Researchers have identified the processes that cause wheezing in the lungs

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A team of engineers has identified the ‘violent’ physical processes at work inside the lungs which cause wheezing, a condition which affects up to a quarter of the world’s population.

The researchers, from the University of Cambridge, used modelling and high-speed video techniques to show what causes wheezing and how to predict it. Their results could be used as the basis of a cheaper and faster diagnostic for lung disease that requires just a stethoscope and a microphone.

Improved understanding of the physical mechanism responsible for generating wheezing sounds could provide a better causal link between symptoms and disease, and help improve diagnosis and treatment. The results are reported in the journal Royal Society Open Science.

At some point, most of us have experienced wheezing, a high-pitched whistling sound made while breathing. For most people, the phenomenon is temporary and usually the result a cold or mild allergic reaction.

However, regular or chronic wheezing is often a symptom of more serious conditions, such as asthma, emphysema, chronic obstructive pulmonary disease (COPD) or certain cancers.

“Because wheezing makes it harder to breathe, it puts an enormous amount of pressure on the lungs,” said first author Dr. Alastair Gregory from Cambridge’s Department of Engineering.

“The sounds associated with wheezing have been used to make diagnoses for centuries, but the physical mechanisms responsible for the onset of wheezing are poorly understood, and there is no model for predicting when wheezing will occur.”

Co-author Dr. Anurag Agarwal, Head of the Acoustics lab in the Department of Engineering, said he first got the idea to study wheezing after a family vacation several years ago.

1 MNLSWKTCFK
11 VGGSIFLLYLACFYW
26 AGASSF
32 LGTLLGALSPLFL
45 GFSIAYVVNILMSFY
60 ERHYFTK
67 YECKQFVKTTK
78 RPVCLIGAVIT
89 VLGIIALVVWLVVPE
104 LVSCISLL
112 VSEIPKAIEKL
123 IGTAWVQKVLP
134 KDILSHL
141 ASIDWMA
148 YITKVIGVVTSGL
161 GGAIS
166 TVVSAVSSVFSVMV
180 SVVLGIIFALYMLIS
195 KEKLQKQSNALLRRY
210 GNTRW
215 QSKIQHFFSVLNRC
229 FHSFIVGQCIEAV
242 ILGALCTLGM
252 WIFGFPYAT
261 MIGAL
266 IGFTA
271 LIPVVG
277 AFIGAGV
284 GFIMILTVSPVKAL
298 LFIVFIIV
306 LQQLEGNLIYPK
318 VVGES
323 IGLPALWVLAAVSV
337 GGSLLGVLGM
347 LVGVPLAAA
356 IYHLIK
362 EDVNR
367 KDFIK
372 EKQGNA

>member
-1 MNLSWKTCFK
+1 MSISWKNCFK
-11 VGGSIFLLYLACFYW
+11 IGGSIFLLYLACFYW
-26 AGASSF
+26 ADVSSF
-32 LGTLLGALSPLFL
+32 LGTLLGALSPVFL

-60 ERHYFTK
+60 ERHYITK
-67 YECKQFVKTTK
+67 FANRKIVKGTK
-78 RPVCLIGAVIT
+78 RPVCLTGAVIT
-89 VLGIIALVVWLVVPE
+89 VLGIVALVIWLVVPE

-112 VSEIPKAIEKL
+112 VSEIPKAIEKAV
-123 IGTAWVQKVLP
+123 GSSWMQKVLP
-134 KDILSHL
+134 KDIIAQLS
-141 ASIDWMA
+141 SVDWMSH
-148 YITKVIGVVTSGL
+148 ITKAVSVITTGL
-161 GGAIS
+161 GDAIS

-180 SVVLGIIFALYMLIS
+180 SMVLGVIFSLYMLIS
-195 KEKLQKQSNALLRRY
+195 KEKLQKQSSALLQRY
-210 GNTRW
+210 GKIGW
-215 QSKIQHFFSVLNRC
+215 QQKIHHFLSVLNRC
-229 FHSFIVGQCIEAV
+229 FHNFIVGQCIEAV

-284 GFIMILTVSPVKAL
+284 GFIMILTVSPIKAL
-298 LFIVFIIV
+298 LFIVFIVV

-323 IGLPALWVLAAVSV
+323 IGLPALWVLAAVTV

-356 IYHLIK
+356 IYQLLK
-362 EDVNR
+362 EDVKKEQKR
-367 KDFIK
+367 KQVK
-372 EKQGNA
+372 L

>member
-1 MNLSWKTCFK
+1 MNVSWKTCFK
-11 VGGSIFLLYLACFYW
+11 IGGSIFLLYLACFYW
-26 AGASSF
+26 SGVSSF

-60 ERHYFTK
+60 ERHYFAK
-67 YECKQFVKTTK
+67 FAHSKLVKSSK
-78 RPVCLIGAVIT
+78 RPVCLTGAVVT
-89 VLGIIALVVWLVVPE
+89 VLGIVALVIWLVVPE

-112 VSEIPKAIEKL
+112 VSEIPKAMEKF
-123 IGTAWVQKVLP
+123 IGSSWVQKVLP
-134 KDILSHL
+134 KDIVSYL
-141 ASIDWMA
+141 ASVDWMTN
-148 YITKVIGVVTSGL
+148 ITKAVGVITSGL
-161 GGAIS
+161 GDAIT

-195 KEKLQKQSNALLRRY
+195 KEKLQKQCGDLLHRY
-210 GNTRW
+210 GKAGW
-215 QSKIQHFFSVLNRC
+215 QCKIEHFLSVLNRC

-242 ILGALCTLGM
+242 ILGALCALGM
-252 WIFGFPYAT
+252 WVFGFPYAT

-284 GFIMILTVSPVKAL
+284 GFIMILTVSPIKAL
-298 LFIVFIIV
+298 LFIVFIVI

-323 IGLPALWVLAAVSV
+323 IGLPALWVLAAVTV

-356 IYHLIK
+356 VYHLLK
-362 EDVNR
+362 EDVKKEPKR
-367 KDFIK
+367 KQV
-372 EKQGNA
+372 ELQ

“I started wheezing the first night we were there, which had never happened to me before,” he said. “And as an engineer who studies acoustics, my first thought was how cool it was that my body was making these noises. After a few days however, I was having real trouble breathing, which made the novelty wear off pretty quickly.”

Agarwal’s wheezing was likely caused by a dust mite allergy, which was easily treated with over-the-counter antihistamines. However, after speaking with a neighbour who is also a specialist in respiratory medicine, he learned that even though it is a common occurrence, the physical mechanisms that cause wheezing are somewhat mysterious.

“Since wheezing is associated with so many conditions, it is difficult to be sure of what is wrong with a patient just based on the wheeze, so we’re working on understanding how wheezing sounds are produced so that diagnoses can be more specific,” said Agarwal.

The airways of the lung are a branching network of flexible tubes, called bronchioles, that gradually get shorter and narrower as they get deeper into the lung.

In order to mimic this setup in the lab, the researchers modified a piece of equipment called a Starling resistor, in which airflow is driven through thin elastic tubes of various lengths and thicknesses.

Co-author and computer vision specialist Professor Joan Lasenby developed a multi-camera stereoscopy technique to film the air being forced through the tubes at different degrees of tension, in order to observe the physical mechanisms that cause wheezing.

“It surprised us just how violent the mechanism of wheezing is,” said Gregory, who is also a Junior Research Fellow at Magdalene College.